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Stronger Sundays

Dominate your fitness business with this weekly collection of strategies, tips, and tricks.
By trainers, for trainers.

05/15/2021

Quote of the week:

"I have been both praised and criticized in my time. The criticism stung, but the praise sometimes bothered me even more. ... I am, as I've said, merely competent. But in an age of incompetence, that makes me extraordinary."
                                                                                          - Singer Billy Joel in a 1993 commencement address
Watch for this newsletter from the Personal Trainer Development Center each Sunday.

In this issue:

  1. How to be a better coach and mentor
  2. Give your clients the gift of longevity
  3. New year, new insights on motivation
  4. Tell a joke today

This is our final newsletter of 2019. We’ll be back on January 5 with a new edition of Stronger Sundays. Happy holidays from the PTDC!
GET 1-5 NEW ONLINE CLIENTS TO START THE NEW YEAR (with no paid ads or phone selling)

Fit pros, nutrition coaches, and gym owners are all invited to participate in our next Founding Client Challenge – complete with a proven formula for getting 1-5 new online clients (even if you're brand new to online fitness)

--> Register for the New Year's intake (starts Jan 3) here
1. How to be a better coach and mentor

At Online Trainers Unite, our free Facebook group, Alex Cartmill shared some insights on what he’s learned as head coach at the Online Trainer Academy, and how you can apply those lessons to your own clients:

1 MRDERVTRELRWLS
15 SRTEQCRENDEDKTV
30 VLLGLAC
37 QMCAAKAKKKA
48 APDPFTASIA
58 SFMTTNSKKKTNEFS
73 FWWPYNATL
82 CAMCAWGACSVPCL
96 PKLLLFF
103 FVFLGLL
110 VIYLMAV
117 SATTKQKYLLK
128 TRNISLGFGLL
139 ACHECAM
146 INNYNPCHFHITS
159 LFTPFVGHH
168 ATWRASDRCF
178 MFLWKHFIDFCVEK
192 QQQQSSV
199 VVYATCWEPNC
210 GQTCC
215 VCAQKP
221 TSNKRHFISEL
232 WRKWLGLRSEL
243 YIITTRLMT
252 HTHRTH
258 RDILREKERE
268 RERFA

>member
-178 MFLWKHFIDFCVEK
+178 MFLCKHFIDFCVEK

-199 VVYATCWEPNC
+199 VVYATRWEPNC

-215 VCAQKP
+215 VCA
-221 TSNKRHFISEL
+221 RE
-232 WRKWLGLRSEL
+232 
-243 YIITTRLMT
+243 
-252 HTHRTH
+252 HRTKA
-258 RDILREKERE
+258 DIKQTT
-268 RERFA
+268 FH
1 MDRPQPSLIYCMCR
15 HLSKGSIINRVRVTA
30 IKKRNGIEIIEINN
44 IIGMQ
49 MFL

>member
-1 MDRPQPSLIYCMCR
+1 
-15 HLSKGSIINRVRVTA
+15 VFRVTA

1. It’s never too early to set expectations

Clients should know not only what they’ll be doing in the next few weeks with you, but how they'll feel throughout the process. We tell our students to expect negative emotions. Frustration, imposter syndrome, feeling overwhelmed—all those things can and will creep in.

I tell them they're not alone, and not to judge themselves for it. Overcoming those emotions is part of the process. Knowing what to expect changes the entire experience.

2. Once is not enough

You need structured, consistent, and ongoing updates to let them know what’s coming. Those touchpoints help them clear their minds of thoughts and questions about what they’ve done and focus on what they need to do as they move forward.

3. Be there, and make sure they know you’re there

Sometimes the first sign of a client’s disappointment is when they ask for a refund. Both sides lose when their frustrations are left unchecked. When they know you’re in their corner, and committed to helping them, they’ll feel more committed to you.
2. Give your clients the gift of longevity

Measures like BMI and waist size, in isolation, don’t tell us what a client can do. And what a client can do—their functional health—very much affects how long they’ll live, writes physician and author James Hamblin in The Atlantic.

Research shows us two ways to increase functional health:

Strength: We’ve known for a long time that grip strength is highly correlated to longevity. A recent study of firefighters showed that those who can do the most push-ups have a lower risk of heart disease than those who can do the fewest. All else being equal, making your clients stronger will help them live longer.

Walking speed: A 2011 study of seniors correlated a pace of 2.6 feet per second (roughly a 33-minute mile) with average life expectancy. "With every speed increase of around four inches per second, the chance of dying in the next decade fell by about 12 percent," Hamblin writes.

The takeaway: "Doing things that produce tangible, short-term results can lead to a domino effect of health behaviors," Hamblin concludes. They’ll typically eat better and be more conscientious in their habits.